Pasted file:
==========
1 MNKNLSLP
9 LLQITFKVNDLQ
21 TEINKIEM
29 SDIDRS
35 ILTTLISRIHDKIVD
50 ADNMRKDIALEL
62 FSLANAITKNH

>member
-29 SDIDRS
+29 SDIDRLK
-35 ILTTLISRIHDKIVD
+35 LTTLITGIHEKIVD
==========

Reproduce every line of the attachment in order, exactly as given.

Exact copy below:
1 MNKNLSLP
9 LLQITFKVNDLQ
21 TEINKIEM
29 SDIDRS
35 ILTTLISRIHDKIVD
50 ADNMRKDIALEL
62 FSLANAITKNH

>member
-29 SDIDRS
+29 SDIDRLK
-35 ILTTLISRIHDKIVD
+35 LTTLITGIHEKIVD